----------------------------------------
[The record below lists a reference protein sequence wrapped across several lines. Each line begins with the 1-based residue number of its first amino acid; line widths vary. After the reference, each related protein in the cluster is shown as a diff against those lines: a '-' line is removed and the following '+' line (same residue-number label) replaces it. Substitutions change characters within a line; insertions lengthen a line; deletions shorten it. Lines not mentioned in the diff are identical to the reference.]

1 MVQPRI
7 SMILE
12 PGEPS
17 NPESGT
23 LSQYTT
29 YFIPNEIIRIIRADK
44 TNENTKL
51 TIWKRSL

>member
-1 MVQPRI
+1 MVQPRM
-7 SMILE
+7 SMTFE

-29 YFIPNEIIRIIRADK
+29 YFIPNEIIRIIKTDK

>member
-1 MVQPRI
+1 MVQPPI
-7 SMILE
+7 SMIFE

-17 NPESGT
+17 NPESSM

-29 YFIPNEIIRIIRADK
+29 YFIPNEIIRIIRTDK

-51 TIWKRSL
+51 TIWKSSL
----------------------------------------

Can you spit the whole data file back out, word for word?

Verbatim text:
[The record below lists a reference protein sequence wrapped across several lines. Each line begins with the 1-based residue number of its first amino acid; line widths vary. After the reference, each related protein in the cluster is shown as a diff against those lines: a '-' line is removed and the following '+' line (same residue-number label) replaces it. Substitutions change characters within a line; insertions lengthen a line; deletions shorten it. Lines not mentioned in the diff are identical to the reference.]

1 MVQPRI
7 SMILE
12 PGEPS
17 NPESGT
23 LSQYTT
29 YFIPNEIIRIIRADK
44 TNENTKL
51 TIWKRSL

>member
-1 MVQPRI
+1 MVQPRM
-7 SMILE
+7 SMTFE

-29 YFIPNEIIRIIRADK
+29 YFIPNEIIRIIKTDK

>member
-1 MVQPRI
+1 MVQPPI
-7 SMILE
+7 SMIFE

-17 NPESGT
+17 NPESSM

-29 YFIPNEIIRIIRADK
+29 YFIPNEIIRIIRTDK

-51 TIWKRSL
+51 TIWKSSL